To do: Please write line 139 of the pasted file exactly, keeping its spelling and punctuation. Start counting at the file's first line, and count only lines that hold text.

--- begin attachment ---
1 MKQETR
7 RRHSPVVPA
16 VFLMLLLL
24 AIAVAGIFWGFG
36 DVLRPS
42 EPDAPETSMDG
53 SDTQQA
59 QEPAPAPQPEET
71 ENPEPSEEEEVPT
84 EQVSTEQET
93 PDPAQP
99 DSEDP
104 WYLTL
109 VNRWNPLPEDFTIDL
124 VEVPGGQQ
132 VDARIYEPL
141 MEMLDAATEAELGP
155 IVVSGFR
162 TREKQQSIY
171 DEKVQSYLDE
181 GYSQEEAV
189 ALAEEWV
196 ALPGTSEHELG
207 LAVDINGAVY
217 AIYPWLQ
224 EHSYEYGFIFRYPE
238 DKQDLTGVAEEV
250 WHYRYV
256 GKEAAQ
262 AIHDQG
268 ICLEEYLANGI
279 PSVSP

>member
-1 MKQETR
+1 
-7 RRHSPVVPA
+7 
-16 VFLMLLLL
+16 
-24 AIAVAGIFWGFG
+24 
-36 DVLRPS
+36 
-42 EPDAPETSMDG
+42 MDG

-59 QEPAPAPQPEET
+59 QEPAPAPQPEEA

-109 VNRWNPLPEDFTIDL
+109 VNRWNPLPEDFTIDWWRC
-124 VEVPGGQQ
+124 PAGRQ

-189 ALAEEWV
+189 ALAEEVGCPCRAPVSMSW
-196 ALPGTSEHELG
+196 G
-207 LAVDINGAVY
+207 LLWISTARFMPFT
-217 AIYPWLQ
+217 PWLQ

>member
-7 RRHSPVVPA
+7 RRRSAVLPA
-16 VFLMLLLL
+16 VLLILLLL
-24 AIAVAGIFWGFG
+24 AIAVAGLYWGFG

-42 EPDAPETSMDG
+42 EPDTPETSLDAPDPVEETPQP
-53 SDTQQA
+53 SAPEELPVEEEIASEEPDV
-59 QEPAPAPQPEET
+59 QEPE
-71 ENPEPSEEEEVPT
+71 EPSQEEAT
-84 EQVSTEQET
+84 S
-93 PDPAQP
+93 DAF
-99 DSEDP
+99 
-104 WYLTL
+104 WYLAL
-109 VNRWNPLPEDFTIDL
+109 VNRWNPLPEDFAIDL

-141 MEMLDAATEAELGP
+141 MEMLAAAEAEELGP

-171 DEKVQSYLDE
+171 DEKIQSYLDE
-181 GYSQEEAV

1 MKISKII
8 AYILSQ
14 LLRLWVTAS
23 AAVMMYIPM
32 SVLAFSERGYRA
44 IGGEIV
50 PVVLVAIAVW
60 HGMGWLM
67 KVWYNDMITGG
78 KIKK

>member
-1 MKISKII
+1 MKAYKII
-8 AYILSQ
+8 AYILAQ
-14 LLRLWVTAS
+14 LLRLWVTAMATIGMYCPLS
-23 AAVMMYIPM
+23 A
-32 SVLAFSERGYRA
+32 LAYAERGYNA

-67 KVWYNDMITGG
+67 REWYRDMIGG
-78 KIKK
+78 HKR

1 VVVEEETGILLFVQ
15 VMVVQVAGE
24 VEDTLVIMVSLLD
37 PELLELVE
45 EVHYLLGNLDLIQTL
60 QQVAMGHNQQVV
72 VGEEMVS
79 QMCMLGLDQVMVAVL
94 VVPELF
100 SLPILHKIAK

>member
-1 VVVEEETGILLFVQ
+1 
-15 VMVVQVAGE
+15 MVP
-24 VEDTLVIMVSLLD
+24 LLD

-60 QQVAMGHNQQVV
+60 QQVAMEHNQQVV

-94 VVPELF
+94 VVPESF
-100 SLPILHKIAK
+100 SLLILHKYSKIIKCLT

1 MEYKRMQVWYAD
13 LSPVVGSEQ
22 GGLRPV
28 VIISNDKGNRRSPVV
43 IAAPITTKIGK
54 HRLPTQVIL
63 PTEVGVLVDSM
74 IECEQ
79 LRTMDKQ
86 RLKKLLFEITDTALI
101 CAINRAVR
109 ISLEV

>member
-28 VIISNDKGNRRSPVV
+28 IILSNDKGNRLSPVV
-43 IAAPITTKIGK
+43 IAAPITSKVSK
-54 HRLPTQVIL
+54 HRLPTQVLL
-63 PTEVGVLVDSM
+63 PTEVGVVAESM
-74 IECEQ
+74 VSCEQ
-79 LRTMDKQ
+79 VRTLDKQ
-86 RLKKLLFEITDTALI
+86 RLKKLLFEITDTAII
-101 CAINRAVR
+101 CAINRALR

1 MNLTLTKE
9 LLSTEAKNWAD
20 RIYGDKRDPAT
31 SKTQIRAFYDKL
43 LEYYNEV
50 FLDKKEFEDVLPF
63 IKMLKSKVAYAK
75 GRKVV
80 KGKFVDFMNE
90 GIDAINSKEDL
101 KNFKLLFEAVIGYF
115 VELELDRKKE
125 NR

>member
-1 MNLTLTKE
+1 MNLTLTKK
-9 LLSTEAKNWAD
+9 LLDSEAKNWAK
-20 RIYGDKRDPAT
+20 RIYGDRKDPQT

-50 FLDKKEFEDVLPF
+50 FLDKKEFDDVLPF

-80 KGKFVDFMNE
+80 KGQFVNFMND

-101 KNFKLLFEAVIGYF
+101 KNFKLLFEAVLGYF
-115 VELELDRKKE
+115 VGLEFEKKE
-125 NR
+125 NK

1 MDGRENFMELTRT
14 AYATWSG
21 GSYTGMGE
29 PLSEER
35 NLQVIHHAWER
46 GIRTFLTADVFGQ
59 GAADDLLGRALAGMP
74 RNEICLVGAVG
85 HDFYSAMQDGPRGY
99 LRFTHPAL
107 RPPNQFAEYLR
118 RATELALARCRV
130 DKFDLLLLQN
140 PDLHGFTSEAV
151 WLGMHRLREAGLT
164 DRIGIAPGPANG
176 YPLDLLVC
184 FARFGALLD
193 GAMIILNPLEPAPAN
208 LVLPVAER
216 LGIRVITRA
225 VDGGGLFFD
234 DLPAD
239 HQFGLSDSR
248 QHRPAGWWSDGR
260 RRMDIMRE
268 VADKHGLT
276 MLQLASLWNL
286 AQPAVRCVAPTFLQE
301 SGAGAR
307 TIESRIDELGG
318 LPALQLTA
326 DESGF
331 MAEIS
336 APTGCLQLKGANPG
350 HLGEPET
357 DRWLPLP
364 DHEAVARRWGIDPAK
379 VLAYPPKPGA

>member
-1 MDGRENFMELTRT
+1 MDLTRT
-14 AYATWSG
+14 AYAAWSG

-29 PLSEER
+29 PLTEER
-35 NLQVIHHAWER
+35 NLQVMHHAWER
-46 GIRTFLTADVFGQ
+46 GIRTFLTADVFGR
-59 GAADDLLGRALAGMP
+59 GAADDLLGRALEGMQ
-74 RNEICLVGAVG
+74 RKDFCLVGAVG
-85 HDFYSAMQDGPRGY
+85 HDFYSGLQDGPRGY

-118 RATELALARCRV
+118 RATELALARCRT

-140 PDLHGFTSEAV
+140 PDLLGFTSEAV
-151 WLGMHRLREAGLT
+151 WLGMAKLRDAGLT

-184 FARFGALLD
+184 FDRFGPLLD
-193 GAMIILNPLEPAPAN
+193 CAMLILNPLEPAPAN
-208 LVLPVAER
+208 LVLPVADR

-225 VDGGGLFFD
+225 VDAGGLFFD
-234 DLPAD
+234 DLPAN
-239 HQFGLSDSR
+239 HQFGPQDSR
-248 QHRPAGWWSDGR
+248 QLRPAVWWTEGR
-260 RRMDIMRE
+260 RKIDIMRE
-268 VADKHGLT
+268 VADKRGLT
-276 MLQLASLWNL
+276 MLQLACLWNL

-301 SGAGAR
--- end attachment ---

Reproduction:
13 LSPVVGSEQ